This introduction in many ways reflects the conventional modern view of such hunter-gatherers.  We see them as “isolated” and “pristine,” as living the way they have lived “since time immemorial,” that is, as living the way all humans once lived, as though in a time warp.  We pity them for their ignorance of modern ways; Forero writes, “the Nukak have no concept of money, of property, of the role of government, or even of the existence of a country called Colombia” (Forero, 1).  We pity them for their hard lives and lack of modern products and conveniences; Forero notes how much the Nukak like “‘Pots, pants, shoes, caps,’…matches and soap and other of life’s necessities” (Forero, 3), and quotes Dr. Javier Maldonado as saying “‘Nukak life is hard in the jungle’” (Forero, 4).  We pity them, not because they are truly unhappy or desire our pity, but as a way of resolving our own cognitive dissonance that results from seeing just how happy such people often seem.  We want to find fault with their “backward” ways to justify our way of life to ourselves, to allay our Thoreauvian insecurity about whether we ourselves are “really living.”  Because the truth is that life for hunter-gatherers (when they have not been displaced by Marxist guerillas and/or coca farmers, as the Nukak have) is not as hard or miserable as Dr. Maldonado (or Hobbes) would have us believe.  As Marshall Sahlins points out in “The Original Affluence Society” (chapter 1 of his book, Stone Age Economics), though hunter-gatherers do indeed have an “objectively low standard of living” (Sahlins, 11), they “do not work hard” (Sahlins, 17), but rather enjoy substantial amounts of leisure time (much more than most people in industrial societies) during which their freedom from economic cares allows them to genuinely enjoy themselves (Sahlins, 14).  However, since we cannot imagine ever being content with such low standards of living, conditioned as we are by consumer capitalism to constantly desire more, newer, better things, we assume that they must be as miserable as we would be in their situation—lest we feel inferior to them.  Thus, “having equipped the hunter with bourgeois impulses and paleolithic tools, we judge his situation hopeless in advance” (Sahlins, 4).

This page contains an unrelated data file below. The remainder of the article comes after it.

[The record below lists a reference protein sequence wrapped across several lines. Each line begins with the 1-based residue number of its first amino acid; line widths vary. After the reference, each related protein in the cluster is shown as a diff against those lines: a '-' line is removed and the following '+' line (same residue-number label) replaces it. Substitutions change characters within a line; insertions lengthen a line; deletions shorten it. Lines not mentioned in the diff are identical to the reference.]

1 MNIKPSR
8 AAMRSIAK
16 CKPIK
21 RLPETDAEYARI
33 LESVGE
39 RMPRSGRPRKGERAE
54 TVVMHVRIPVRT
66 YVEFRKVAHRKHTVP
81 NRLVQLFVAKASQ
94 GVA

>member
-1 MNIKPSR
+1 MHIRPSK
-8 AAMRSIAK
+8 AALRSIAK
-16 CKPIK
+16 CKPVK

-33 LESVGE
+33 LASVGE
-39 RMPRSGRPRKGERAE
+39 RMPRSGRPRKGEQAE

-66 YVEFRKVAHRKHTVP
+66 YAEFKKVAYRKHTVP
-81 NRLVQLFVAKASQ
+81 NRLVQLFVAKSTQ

Not only does modern life lead many of us to work long hours and yet still feel deprived or unsatisfied, but it also seems invariably to give rise to inequality, conquest, coercion, subjugation, exploitation, and (of particular concern today) the destruction of nature.  Hobbes described primitive life as a “war of every man against every man” (Hobbes, Leviathan, xiii), yet it is modern, “civilized” society that is characterized by relentless war, competition, and exploitation.  The development of agriculture, and later industrial capitalism, created the conditions for social stratification, forced labor, expansionistic conquest, colonial exploitation, and environmental degradation.  By contrast, hunter-gathers “are peace loving and unlikely to fight” (Forero, 2), live in highly egalitarian societies, and have little or no ecological footprint.   

Modern man likes to imagine that he has ascended to some godlike pinnacle of evolution, that he enjoys, thanks to our technological, industrial capitalist society, comfort and leisure unprecedented in human history.  Yet at the same time, as we muddle along through our daily lives, we are quietly insecure as to whether our lifestyle really is all that great.  We seek out primitive peoples, because we want to convince ourselves that their lives are truly poor and miserable, so that we can, by contrast, reassure ourselves of the richness of our modern lives, which all too often seem futile and unfulfilling, and sometimes even exploitative and destructive.  Failing at this, we marvel at them, perhaps envying their contentment and lack of material concerns, transfixed by the possibility that it is they, and not we, who have life figured out.

 

Taking Notes